FRIDAY 06th JUNE 2014
In my true chaotic reading style, that flits from genre to genre with no chronological order, my first book just so happened to be sixth out of ten in the Logan McRae series. Why change a habit I continually commit with James Patterson and Patricia Cornwell?
However, that was no issue.
At not one point in the novel did I think ‘hmmm, maybe I should have read the previous five books first.’ To be honest, I was not aware of such a fact until I came to research the author to write this blog post.
I guess what I’m saying is that it’s a credit to the author to write a book in the middle of a series; for a reader to pick it up and not be penalised for having missed the previous books. I would happily dip into the others (and probably not in the right order either).
I like to have variety with my reading.
Here’s a little synopsis of Dark Blood:
Everyone deserves a second chance…
Richard Knox has served his time, so why shouldn’t he be allowed to live wherever he wants? Yes, he was convicted of the brutal rape and abduction of a sixty-eight-year-old man, but he’s seen the error of his ways. Found God. Wants to leave his dark past in Newcastle and make a new start.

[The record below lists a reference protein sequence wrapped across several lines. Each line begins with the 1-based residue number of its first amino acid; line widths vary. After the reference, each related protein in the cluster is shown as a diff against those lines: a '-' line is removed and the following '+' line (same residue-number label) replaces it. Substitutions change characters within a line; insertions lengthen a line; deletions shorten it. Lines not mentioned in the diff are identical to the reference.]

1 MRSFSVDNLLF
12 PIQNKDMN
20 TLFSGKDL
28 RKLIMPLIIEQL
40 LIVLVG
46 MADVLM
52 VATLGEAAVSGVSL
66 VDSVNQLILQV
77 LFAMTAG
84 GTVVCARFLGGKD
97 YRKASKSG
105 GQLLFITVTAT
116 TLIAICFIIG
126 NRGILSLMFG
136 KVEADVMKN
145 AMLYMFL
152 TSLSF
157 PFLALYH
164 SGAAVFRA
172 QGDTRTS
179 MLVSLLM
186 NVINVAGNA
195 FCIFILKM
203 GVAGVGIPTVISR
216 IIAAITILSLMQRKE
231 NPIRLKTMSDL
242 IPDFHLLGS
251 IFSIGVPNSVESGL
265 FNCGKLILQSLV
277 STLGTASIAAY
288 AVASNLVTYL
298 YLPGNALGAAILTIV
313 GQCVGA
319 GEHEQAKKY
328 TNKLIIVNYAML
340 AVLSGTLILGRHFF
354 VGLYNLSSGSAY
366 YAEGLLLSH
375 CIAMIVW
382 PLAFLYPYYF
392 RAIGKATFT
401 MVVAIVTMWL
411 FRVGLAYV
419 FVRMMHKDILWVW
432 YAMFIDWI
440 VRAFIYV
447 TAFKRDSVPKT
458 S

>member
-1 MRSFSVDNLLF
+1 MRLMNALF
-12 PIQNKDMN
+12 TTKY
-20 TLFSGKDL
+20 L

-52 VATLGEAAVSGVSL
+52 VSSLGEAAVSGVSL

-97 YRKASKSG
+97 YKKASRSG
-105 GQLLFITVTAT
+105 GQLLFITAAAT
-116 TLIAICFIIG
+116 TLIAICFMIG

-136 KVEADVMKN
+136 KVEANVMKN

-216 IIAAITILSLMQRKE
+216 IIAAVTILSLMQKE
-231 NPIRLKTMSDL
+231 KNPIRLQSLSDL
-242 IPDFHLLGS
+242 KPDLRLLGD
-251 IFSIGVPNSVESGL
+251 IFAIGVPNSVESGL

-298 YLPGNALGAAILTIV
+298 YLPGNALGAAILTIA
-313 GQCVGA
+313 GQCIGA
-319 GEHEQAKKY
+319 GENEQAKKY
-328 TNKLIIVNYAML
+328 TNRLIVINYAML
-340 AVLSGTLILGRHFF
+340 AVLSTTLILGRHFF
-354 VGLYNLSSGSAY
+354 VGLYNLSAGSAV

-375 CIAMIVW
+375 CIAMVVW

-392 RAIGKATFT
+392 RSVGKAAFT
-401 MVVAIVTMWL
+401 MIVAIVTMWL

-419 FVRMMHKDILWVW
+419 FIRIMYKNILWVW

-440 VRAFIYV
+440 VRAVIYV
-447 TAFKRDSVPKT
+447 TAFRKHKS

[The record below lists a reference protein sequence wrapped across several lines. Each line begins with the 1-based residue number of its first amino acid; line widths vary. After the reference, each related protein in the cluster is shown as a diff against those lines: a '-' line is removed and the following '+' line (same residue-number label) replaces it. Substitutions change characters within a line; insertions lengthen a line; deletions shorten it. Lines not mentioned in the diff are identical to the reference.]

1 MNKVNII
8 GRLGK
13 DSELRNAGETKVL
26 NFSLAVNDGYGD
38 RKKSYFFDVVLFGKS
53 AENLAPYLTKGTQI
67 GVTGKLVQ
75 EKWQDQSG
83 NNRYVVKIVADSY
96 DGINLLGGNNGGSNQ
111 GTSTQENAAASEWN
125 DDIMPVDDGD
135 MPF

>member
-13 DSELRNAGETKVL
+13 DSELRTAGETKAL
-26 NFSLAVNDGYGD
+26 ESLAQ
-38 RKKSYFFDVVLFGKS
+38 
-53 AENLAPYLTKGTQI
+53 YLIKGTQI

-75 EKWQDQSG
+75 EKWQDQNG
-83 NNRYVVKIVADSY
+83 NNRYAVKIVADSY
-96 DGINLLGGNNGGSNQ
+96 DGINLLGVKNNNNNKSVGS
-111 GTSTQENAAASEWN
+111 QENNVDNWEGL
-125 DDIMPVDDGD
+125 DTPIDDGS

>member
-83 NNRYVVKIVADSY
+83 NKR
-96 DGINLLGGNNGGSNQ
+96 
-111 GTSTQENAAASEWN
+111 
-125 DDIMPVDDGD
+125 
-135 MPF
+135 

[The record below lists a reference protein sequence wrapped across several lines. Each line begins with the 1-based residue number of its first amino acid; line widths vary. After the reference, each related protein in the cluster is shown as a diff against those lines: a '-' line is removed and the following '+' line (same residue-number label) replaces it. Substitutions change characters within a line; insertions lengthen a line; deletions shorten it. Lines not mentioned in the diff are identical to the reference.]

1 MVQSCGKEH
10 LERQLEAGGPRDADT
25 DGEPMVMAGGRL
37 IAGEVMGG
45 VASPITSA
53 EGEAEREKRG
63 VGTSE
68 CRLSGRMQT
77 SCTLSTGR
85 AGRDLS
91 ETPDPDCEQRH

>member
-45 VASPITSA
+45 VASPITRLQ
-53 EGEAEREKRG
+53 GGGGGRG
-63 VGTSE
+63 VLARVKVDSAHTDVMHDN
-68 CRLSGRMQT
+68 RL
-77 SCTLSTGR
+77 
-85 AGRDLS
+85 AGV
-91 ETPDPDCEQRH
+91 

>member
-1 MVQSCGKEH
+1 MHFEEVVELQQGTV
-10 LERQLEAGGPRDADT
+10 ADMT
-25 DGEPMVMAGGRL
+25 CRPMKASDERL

Or so he says.
Detective Sergeant Logan McRae isn’t exactly thrilled to be part of the team helping Knox settle into his new Aberdeen home. He’s even less thrilled to be stuck with DSI Danby from Northumbria Police – the man who put Knox behind bars for ten years – supposedly here to ‘keep an eye on things’.
Only things are about to go very, very wrong.
Donald Trump’s golf course is bringing a mini development boom to the Granite City, and Edinburgh gangster Malk the Knife wants a slice. Three heavies from Newcastle want a ‘quiet word’ with DSI Danby about a missing mob accountant. Local crime lord Wee Hamish Mowat has plans for Logan’s future. And Knox’s dark past isn’t done with him yet…
Not for the faint-hearted eh? I have my job to blame for that thick skin.
The book did take me a while to read; nearing 500 pages and reading it alongside two other books (The Accident and The Storied Life of AJ Fikry – but they’re for other blog post’s) as well as the general routine of going to work and running a house, it took a couple of months. That’s not to say I didn’t enjoy the book.
Despite it being wickedly disturbing, MacBride has a way with words that roll off his tongue. They are short, but precise. They conjure up just the right image before you’ve even processed what he’s written.
A perfect example is in Chapter 25, page 219 – a wonderful description of a male’s toilet ‘Tile’s shiny off poor targeting’ ‘eye-biting nip of urine.’ I can almost taste the smell. Gag.
So, if you’re into Crime Thriller’s and adore fantastic prose – oh and a good storyline – read Dark Blood. Mr MacBride can wrap your emotions around his finger and, dare I say it, I almost felt sorry for the ghastly Richard Knox. Almost.
Love Missuswolf xxx